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|Title:||Teacher training: A comparison of English and Turkish theory and practice.|
|Presented at:||University of Leicester|
|Abstract:||This study is a comparative analysis of systems and policies for teacher training in England, Wales and the Republic of Turkey. The introduction defines the terms of reference and sets up the framework of the recruitment, appointment and career expectations of trainee students in the two countries. The central sections of the study examine in details the structure and content of the teacher training curriculum in England, Wales, England and the Republic of Turkey. From this examination emerges a picture of two sharply contrasting approaches. The Turkish system is highly centralised with a strong emphasis placed upon students acquiring theories of knowledge. In England and Wales a very decentralised system is gradually becoming more centrally driven by Government and its related agencies. However, the thrust of central documentation and directives does not entirely negate the amount and extent of applied theory which English students acquire in the course of an increasingly school based training. The study concludes by examining the likely future direction of teacher training in the context of the Republic of Turkey joining the European Common Market. Centrally imposed policies, while providing clarity, will need to be tempered by some of the pragmatic flexibility which is a current feature of the English system. A fusion of the strengths of both systems will be necessary for the successful implementation of teacher training in both countries as the twenty first century draws closer.|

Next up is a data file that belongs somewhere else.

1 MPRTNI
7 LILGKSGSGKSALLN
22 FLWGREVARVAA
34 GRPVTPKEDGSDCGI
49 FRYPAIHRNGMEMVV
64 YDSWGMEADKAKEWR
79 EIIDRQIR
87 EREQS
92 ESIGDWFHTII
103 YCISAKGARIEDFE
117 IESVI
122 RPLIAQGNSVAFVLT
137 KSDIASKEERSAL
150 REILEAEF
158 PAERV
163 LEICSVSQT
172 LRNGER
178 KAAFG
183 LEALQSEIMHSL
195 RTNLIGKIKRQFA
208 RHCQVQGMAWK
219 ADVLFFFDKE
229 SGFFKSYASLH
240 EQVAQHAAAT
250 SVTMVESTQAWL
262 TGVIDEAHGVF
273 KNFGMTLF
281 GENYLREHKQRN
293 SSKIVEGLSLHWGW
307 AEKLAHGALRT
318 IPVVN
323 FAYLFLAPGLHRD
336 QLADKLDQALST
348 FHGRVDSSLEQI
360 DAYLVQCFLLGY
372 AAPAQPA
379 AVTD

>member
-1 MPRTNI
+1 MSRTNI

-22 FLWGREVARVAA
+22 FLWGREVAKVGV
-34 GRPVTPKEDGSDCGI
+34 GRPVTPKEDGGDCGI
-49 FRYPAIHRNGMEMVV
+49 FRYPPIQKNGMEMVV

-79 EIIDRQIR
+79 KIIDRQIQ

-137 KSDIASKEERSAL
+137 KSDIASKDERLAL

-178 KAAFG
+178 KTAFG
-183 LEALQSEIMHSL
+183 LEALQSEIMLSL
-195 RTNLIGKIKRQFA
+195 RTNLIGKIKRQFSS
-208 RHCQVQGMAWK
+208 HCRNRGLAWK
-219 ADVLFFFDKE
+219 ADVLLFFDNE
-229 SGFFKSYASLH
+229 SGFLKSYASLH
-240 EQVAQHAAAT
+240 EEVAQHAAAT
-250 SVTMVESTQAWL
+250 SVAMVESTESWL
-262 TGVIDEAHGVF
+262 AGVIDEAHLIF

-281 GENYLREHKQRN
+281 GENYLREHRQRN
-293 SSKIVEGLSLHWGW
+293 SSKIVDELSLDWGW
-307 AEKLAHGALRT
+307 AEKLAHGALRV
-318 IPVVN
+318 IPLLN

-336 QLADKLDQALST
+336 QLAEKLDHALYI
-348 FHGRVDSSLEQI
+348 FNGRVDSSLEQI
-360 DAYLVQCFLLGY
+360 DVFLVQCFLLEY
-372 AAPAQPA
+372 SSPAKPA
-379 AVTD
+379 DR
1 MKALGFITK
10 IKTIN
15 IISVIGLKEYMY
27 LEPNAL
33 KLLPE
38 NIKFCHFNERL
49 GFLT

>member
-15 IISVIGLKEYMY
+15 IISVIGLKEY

|Rights:||Copyright © the author. All rights reserved.|
|Appears in Collections:||Theses, School of Education|
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